A detail of the second journal page from my botany walk at Monocacy Hill on March 30th. The Trout Lilies, Erythronium americanum, are just beginning to bloom!
The Trout Lily and the Ant have a special mutualistic relationship called "Myrmecochory". This relationship benefits both the plant and the insect. The Trout Lily seed has an "elaisome" which is like a little sac of ant food attached to it. The food is made of yummy oils and lipids. When the ant finds a Trout Lily seed, it hauls it off to its colony to feed the young'uns. The ants don't usually eat the actual seed itself and, being the neat and tidy creatures that they are, they discard it. So the seeds are tossed into the "trash" which is a chamber designated for this purpose. In the chamber are other discarded bits and bobs along with ant frass. Frass is the polite way of saying ant poop. So, in essence, the ant has just planted and fertilized the Trout Lily seed. The seed is safe from birds or other animals which may have eaten it and now it can get on with its business of growing into a beautiful new lily.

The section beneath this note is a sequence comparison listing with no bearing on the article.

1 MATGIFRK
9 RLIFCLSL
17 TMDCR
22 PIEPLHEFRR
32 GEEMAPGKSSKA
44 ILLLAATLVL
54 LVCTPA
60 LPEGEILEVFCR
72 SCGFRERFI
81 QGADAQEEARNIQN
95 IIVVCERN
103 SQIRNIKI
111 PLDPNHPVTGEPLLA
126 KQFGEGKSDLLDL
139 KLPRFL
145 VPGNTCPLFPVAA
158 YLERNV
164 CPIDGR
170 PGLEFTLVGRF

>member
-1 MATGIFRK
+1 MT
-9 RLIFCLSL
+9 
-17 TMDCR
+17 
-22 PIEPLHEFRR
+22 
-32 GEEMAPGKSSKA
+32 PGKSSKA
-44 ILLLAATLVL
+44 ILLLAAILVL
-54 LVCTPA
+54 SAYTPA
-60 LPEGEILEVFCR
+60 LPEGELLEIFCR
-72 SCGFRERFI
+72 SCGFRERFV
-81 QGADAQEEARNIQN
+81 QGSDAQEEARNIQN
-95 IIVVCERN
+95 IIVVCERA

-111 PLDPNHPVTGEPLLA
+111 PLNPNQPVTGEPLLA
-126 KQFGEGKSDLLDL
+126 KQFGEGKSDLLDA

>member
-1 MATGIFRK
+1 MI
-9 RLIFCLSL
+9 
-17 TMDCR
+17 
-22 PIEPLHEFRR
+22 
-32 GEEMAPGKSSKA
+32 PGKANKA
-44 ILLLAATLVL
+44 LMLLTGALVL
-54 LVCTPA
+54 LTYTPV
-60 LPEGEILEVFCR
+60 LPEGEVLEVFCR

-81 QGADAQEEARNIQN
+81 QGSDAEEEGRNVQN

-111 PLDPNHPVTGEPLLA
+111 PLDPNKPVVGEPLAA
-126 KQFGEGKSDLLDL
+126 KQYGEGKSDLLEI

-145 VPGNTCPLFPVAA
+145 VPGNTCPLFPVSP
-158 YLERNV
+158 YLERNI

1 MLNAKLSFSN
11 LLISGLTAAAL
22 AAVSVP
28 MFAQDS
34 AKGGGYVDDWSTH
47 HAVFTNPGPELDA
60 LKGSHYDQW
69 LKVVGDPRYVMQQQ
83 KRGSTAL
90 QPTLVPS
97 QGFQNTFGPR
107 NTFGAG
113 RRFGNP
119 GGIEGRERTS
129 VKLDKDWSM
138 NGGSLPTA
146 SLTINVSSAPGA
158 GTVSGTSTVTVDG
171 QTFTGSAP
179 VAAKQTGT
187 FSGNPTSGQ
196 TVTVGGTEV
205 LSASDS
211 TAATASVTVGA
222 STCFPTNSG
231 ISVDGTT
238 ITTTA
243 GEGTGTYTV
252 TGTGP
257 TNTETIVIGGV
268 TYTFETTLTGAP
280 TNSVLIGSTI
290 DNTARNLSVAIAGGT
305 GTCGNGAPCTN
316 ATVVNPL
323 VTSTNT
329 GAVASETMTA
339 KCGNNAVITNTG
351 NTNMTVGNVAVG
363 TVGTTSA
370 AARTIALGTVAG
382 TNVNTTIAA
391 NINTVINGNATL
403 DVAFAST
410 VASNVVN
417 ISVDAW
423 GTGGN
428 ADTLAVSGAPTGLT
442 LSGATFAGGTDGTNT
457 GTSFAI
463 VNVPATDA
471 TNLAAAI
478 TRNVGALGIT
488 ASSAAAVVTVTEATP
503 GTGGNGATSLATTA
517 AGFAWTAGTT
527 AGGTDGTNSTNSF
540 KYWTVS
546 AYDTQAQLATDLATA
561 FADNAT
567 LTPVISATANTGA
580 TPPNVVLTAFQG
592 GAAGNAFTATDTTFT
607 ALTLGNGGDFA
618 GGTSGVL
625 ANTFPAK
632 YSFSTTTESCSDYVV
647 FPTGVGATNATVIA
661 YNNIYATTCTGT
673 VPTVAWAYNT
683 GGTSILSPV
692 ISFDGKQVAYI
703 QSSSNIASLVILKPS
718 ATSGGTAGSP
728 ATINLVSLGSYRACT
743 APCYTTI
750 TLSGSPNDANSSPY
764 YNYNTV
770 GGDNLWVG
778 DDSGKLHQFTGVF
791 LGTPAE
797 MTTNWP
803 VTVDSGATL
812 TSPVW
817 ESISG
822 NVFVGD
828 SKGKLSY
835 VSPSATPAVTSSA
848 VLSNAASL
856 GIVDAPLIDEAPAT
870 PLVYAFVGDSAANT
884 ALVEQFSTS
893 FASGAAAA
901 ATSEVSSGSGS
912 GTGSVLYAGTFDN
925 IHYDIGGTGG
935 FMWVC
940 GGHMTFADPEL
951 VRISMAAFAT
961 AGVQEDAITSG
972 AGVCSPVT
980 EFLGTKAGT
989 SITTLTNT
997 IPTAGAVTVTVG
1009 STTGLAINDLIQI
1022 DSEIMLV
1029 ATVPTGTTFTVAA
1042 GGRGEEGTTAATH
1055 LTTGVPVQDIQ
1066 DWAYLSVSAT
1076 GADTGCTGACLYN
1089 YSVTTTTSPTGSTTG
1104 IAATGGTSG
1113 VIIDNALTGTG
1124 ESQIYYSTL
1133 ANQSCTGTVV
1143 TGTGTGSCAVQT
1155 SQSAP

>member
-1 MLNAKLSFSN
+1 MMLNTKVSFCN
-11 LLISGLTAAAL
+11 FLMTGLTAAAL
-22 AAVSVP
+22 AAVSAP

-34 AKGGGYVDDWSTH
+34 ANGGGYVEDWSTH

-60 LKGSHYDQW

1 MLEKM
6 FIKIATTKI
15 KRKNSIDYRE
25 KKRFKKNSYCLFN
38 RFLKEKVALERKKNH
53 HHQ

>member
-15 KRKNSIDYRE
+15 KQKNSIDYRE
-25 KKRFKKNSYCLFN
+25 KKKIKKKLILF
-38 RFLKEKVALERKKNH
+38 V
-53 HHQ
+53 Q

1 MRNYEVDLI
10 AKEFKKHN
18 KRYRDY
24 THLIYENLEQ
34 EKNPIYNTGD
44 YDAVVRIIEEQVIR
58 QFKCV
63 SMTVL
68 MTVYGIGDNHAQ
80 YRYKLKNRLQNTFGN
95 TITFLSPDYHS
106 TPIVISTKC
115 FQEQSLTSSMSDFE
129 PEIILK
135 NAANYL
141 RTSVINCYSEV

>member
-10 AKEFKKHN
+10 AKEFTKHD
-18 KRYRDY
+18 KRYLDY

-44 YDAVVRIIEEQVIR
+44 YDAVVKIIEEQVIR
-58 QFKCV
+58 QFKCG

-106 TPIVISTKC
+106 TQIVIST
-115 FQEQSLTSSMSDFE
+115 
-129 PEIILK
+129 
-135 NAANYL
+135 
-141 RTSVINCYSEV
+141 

I did a rough sketch of the lily while in the field. After a few years of working at this, I can put more sketches on the page in a shorter time. Remember now, there are other people present who are setting the pace of the walk and talk. While some are taking pictures or looking up the plant in the field guide, I start in right away to draw. I usually hang back just a few seconds to add some details and then scurry down the trail to where the group has stopped at the next blooming specimen. Warning: be careful when walking and sketching! Experience talking here. There are rocks and roots on the trail that can trip you up! Is this "distracted walking" like texting and walking? Coloring is definitely out when walking so at home I used Prismacolor Verithins to put some color on the page.